This film is relentless. The first twenty minutes or so before Captain Richard Phillips (played by Tom Hanks) even gets on the ship are the only respite we have from the intense events of the hijacking. It also clocks in at just over two hours long, which isn’t overly long for a film, but left me feeling exhausted by the end of Captain Phillips. It’s a thrill ride and the tension only rises throughout the movie.
Don’t get me wrong, it is well done and Tom Hanks is phenomenal in his role as Captain Phillips. Overall, the acting in the film was exceptional and the nature of the story lends itself to emotional investment. Phillips is set up as a family man who worries about his young son while driving to the airport with his wife. His experience with transporting cargo is evident and he’s quick to make precautions, knowing the waters he will be traveling through. And he’s able to think on his feet, which comes in handy when a drill on ship turns into real life.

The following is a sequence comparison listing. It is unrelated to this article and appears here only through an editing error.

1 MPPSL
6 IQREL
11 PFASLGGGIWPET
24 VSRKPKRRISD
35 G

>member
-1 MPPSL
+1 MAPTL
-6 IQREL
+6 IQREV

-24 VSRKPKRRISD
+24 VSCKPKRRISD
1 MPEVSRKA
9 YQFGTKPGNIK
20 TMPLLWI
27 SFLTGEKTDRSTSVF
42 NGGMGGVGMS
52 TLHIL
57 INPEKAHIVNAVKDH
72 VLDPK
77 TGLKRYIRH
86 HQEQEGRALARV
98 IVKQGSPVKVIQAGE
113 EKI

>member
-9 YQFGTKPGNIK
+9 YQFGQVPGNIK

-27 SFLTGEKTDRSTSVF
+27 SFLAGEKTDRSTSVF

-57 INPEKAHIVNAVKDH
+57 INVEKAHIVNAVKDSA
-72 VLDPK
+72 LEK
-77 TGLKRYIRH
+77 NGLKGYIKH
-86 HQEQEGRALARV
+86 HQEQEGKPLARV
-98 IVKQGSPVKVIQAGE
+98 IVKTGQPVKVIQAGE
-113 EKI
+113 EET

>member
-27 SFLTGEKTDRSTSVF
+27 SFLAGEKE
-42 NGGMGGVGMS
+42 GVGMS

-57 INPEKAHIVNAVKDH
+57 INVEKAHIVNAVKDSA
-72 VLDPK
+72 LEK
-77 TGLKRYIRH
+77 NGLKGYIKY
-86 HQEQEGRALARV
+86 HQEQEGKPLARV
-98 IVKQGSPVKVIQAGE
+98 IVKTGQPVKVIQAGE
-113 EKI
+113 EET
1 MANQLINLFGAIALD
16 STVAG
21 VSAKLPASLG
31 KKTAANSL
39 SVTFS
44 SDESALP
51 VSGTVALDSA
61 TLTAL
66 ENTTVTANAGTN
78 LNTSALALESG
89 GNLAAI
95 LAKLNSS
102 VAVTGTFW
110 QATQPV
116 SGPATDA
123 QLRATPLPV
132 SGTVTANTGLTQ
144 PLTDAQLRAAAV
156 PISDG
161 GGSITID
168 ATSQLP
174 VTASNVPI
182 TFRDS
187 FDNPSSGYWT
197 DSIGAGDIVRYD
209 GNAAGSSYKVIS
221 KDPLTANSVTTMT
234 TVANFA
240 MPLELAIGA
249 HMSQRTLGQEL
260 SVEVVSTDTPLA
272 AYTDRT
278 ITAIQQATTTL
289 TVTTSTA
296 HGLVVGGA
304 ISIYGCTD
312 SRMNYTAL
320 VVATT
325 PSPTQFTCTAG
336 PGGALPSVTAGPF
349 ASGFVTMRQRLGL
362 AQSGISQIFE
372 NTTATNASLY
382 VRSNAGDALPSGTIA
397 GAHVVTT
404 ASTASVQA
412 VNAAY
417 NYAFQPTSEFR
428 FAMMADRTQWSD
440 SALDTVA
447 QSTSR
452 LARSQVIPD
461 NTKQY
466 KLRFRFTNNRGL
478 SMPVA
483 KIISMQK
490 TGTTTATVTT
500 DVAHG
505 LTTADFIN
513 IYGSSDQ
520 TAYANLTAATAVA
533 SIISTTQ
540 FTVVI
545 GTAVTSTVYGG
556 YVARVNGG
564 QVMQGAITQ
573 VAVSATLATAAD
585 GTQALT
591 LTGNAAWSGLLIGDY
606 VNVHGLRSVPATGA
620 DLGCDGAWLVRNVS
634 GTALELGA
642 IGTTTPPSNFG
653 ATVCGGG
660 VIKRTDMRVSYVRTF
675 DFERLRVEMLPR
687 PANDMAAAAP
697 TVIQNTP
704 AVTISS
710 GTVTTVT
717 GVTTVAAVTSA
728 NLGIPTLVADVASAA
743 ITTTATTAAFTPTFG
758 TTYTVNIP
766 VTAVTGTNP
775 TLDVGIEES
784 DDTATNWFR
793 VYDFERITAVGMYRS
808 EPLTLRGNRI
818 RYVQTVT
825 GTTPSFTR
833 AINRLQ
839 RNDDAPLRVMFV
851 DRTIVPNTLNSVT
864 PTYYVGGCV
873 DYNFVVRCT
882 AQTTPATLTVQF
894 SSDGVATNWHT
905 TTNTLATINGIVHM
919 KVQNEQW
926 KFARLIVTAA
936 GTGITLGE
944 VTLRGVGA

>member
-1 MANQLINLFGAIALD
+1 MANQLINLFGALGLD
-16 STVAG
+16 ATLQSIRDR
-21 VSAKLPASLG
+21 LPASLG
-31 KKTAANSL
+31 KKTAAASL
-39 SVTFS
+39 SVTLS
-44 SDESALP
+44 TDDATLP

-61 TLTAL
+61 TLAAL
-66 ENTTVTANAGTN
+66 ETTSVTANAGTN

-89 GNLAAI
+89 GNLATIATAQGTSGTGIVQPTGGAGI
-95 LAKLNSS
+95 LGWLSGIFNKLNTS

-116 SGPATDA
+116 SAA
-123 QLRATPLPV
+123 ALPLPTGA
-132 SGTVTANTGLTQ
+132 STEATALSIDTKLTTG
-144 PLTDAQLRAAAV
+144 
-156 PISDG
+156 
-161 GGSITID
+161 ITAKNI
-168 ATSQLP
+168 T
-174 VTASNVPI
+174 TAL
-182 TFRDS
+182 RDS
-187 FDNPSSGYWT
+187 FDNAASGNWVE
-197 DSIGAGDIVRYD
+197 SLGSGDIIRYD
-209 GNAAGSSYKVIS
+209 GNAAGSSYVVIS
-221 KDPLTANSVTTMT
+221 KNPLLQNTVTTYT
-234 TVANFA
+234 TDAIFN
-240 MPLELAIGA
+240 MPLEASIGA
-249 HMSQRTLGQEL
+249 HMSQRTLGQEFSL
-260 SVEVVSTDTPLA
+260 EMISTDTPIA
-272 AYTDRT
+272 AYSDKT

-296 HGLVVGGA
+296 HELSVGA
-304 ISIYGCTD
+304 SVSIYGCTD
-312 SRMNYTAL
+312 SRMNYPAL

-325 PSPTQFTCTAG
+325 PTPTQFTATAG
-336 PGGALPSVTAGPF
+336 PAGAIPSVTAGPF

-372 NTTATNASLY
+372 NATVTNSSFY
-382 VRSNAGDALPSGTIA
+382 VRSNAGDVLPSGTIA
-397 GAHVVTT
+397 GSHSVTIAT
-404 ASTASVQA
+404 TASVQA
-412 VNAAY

It is fascinating the ways he was able to delay, distract and communicate with the pirates. Even under pressure, he was able to keep his eyes open and brain focused to find ways out of the situation at hand.
The depiction is not so black and white, however, by making the Somali pirates more multidimensional. Their captain Muse (played by Barkhad Abdi) is obviously there under the pressure of the elders of his village and the need for money – he is less interested in violence, although he feels it’s often necessary to get what he needs. Among the others in his crew were the contrasting characters of a strong man quick to use violence and a young man unaccustomed to the lifestyle of the other pirates.
It’s a film worth seeing, but don’t go on your day off thinking it will be a nice escape. It’s a tense, high-stakes story and the fact that it’s based on a true event makes it all the more compelling.